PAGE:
Source link: https://www.aboblist.com/does-gatorade-powder-go-bad/ by John Alba at www.aboblist.com

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Emergency

Don’t Die: Cold Weather Layering For Survival

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man in winter clothes and a mask

It’s easy to forget when you’re inside with the heat going or watching a roaring fire, but the winter is coming and with it the cold weather. That’s not a problem when you’re inside, though it might make you want to cry every time you see your heating bill. 

When it can become a problem is if you have to bug out and your vehicle becomes useless. That might be because it breaks down, the roads get destroyed, you end up in a 50-mile traffic jam during your bugout, or the roads are just unsafe to travel.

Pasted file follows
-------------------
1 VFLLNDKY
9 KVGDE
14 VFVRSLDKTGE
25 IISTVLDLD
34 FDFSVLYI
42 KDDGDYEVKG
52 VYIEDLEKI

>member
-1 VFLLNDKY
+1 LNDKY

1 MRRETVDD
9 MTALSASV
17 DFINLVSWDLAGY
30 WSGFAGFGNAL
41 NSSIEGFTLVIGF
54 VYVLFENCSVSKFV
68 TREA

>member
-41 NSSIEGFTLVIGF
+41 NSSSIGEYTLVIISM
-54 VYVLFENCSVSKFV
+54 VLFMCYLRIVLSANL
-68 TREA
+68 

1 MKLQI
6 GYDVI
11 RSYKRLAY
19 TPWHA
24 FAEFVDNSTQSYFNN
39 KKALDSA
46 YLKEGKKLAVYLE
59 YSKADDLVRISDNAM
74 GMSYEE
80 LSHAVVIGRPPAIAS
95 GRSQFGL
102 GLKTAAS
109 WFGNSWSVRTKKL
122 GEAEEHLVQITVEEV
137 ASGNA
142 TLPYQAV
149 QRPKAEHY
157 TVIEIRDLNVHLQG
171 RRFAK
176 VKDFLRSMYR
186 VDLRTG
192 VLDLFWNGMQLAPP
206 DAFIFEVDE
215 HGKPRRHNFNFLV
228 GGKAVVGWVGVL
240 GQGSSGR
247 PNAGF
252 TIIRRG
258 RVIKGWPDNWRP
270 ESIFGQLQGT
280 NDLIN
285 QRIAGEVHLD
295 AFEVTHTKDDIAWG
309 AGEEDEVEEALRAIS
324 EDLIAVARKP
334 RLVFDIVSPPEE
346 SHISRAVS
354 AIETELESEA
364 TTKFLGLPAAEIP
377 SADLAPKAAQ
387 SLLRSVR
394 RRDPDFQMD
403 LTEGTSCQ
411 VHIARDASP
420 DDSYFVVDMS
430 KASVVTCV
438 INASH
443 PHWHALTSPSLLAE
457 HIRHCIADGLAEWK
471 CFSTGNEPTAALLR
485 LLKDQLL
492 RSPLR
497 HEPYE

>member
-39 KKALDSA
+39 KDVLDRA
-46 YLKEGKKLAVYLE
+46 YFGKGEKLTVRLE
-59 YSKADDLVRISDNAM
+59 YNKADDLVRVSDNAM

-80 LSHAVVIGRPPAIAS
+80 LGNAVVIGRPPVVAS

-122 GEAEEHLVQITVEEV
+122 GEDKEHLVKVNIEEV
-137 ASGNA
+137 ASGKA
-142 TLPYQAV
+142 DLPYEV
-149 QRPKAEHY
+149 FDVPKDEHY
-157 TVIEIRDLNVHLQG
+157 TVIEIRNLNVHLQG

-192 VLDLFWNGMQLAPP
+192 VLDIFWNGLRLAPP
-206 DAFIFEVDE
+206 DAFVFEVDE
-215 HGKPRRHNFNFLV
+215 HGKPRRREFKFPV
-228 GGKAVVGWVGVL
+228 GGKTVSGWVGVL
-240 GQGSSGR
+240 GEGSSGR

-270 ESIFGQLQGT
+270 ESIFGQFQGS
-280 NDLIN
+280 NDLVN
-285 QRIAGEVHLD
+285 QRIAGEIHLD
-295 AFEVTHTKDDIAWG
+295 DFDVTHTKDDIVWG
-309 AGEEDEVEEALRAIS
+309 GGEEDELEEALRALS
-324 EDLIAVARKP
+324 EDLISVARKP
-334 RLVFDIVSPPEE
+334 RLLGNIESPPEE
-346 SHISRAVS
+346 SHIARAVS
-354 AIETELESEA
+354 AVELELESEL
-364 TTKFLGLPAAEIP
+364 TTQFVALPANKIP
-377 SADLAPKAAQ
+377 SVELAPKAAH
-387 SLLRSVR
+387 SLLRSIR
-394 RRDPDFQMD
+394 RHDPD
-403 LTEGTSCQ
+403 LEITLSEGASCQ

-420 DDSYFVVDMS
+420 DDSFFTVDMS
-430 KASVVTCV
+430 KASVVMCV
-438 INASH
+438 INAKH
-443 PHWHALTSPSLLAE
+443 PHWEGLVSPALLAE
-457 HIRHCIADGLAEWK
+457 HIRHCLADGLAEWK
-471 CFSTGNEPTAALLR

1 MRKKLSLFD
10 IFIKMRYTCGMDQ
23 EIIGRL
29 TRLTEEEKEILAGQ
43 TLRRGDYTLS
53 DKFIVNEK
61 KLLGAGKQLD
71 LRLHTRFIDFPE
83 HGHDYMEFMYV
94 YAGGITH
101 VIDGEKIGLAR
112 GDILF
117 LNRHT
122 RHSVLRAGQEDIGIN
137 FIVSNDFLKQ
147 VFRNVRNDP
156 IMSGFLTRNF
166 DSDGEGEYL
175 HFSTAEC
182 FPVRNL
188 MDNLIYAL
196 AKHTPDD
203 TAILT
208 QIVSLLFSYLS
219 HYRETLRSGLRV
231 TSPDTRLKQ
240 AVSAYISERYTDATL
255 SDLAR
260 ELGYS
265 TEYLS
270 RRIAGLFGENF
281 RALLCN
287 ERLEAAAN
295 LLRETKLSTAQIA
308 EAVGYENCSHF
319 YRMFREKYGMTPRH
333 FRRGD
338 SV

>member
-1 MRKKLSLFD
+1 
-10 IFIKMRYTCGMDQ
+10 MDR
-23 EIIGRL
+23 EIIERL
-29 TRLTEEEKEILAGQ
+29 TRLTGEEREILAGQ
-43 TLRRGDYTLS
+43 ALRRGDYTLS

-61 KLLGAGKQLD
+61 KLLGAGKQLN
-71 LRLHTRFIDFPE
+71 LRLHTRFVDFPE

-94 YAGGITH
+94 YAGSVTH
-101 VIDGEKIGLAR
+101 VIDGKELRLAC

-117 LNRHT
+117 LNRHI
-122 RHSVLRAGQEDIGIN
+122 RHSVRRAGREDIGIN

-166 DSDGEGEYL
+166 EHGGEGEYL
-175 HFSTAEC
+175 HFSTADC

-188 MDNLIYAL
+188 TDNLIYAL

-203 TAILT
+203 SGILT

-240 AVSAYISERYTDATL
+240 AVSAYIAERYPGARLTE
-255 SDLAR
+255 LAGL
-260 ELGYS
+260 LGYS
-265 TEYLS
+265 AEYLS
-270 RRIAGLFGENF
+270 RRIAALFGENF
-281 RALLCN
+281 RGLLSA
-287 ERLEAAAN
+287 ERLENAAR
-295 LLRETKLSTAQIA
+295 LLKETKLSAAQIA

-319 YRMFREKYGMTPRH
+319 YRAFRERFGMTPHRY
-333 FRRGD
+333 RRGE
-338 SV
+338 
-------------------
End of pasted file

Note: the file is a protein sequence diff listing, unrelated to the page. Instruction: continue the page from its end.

That gives you two options: You can give up or you can start walking.

ESB

Cold weather can also become a problem even if you shelter in place. If your heat is reliant upon the grid and you don’t have a backup in place… you’re going to need to find innovative ways to stay warm in your home

Fortunately, if you layer your clothes right you have a much better chance at beating the elements. There’s a science to dressing for the cold weather. That science can mean all the difference between life and death if you have to do a 100-mile bugout walk in the dead of winter

Baselayer

People sometimes call this the “next to skin” layer. It’s the lowest layer down and you’re going to want something more than just regular underwear.